Other feathered messages
Crested pigeons aren’t the only birds that use their feathers to communicate. We know of several other pigeon species that produce conspicuous sounds with their wings that are just waiting to be investigated, such as the Spinifex pigeon.
Mourning doves and zenaida doves from the Americas also make sounds, that appear to be produced by their wings, that warn their flock mates of danger.
Non-vocal acoustic signals are used in many other groups to maintain territories and attract mates – manakins and hummingbirds being the most widespread examples.
It appears that non-vocal acoustic communication is much more common than most people thought, and so we hope a new generation of curious people are inspired to listen closely to the animals around them and discover even more of these unusual signals.
The fourth Aussie Backyard Bird Count has just ended, with nearly 2 million birds from 635 species submitted to the BirdLife Australia app. The count, which is in its fourth year, has created a national database of birds found in our backyards.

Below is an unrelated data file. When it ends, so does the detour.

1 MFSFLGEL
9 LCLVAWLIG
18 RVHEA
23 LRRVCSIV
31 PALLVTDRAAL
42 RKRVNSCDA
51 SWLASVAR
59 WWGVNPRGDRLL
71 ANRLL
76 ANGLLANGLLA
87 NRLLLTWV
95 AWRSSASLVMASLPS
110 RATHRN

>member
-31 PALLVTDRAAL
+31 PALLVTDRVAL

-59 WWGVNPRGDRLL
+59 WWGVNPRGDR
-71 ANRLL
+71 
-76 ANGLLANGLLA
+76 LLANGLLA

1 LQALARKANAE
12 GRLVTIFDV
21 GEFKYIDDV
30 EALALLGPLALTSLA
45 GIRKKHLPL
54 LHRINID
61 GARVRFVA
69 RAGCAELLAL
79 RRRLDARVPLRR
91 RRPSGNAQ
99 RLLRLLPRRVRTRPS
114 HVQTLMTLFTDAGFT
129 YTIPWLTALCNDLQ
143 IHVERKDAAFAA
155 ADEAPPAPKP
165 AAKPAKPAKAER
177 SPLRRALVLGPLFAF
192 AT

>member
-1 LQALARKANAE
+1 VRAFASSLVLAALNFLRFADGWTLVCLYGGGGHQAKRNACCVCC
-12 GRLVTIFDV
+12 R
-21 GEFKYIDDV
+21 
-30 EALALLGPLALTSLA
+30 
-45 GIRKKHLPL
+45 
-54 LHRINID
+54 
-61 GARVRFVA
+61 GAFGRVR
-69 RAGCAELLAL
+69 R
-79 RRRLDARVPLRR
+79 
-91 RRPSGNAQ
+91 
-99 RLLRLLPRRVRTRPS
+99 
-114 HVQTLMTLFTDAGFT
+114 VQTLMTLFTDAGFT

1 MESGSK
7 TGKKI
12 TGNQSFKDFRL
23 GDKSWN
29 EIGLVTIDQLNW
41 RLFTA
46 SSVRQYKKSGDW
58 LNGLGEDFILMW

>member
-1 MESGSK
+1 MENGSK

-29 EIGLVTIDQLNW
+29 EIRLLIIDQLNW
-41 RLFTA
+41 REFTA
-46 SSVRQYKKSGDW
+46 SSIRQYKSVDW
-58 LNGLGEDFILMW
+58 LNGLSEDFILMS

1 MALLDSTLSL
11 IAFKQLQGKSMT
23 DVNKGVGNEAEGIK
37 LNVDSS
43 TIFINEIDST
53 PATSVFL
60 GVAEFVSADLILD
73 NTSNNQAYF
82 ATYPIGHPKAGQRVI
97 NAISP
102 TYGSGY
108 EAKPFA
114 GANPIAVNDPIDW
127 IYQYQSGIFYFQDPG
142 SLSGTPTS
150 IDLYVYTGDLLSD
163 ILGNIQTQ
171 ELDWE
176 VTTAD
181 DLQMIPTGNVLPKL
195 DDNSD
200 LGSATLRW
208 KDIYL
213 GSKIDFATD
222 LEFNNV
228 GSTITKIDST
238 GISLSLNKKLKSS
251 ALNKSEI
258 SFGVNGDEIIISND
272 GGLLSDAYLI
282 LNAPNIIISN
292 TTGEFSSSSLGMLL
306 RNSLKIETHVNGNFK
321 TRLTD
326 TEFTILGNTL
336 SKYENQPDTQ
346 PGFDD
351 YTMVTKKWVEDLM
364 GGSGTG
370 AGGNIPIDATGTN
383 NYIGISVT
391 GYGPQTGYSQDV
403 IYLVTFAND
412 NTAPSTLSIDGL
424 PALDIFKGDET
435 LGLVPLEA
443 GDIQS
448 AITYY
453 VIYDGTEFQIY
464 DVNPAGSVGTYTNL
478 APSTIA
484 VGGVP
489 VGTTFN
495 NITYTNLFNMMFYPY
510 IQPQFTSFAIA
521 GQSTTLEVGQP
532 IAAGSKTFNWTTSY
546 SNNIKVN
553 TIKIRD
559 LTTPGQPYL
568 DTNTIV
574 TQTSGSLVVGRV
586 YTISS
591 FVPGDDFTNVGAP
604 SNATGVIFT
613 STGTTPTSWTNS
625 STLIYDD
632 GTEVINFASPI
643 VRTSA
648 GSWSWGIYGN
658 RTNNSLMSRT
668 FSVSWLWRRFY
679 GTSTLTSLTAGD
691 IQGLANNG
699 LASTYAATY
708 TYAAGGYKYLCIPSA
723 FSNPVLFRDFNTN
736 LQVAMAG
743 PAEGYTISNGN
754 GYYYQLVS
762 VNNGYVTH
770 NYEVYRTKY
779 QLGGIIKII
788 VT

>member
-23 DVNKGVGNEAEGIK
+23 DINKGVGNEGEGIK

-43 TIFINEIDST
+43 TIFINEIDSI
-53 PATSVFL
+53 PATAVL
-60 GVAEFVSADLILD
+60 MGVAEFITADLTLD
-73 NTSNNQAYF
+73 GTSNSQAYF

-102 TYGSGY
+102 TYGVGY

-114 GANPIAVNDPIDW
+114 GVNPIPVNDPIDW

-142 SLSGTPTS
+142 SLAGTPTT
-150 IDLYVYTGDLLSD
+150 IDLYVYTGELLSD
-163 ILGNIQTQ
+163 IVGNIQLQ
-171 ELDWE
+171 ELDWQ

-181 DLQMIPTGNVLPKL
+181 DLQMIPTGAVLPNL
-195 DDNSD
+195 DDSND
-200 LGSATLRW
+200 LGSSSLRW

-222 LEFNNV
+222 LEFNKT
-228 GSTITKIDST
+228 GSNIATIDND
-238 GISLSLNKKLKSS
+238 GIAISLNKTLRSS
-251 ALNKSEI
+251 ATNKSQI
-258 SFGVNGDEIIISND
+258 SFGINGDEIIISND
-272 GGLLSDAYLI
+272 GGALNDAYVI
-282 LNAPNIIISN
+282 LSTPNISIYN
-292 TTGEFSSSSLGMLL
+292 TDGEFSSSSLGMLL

We don’t know yet exactly how many people participated this year, but more than 60,000 people submitted checklists in 2016. Participants span the whole country, though participation is highest in our urban areas. By surveying our backyards (rather than “good” bird spots), these citizen scientists provide ecologists – like me – with information from urban areas we would not otherwise sample.
This includes data on a range of common bird species that are not frequently analysed because these species are believed to be secure. One of the most surprising results is a decline in the frequency of occurrence of the laughing kookaburra across southeast Australia.
Everyone has a bird story – and fortunately for ecologists, everyone is willing to share them. With 85% of Australia’s population living in cities and towns, birds are an important connection to our natural environment.
But birds are also good environmental indices. They’re generally easy to measure, they respond quickly to environmental change and we know a reasonable amount about the ecology of most species.